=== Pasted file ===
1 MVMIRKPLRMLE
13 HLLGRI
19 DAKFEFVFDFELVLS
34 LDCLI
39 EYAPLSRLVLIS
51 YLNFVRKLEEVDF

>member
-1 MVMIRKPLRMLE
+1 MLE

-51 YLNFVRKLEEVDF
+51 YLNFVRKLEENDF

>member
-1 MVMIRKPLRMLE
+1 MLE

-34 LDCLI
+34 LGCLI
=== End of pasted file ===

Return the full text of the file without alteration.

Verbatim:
1 MVMIRKPLRMLE
13 HLLGRI
19 DAKFEFVFDFELVLS
34 LDCLI
39 EYAPLSRLVLIS
51 YLNFVRKLEEVDF

>member
-1 MVMIRKPLRMLE
+1 MLE

-51 YLNFVRKLEEVDF
+51 YLNFVRKLEENDF

>member
-1 MVMIRKPLRMLE
+1 MLE

-34 LDCLI
+34 LGCLI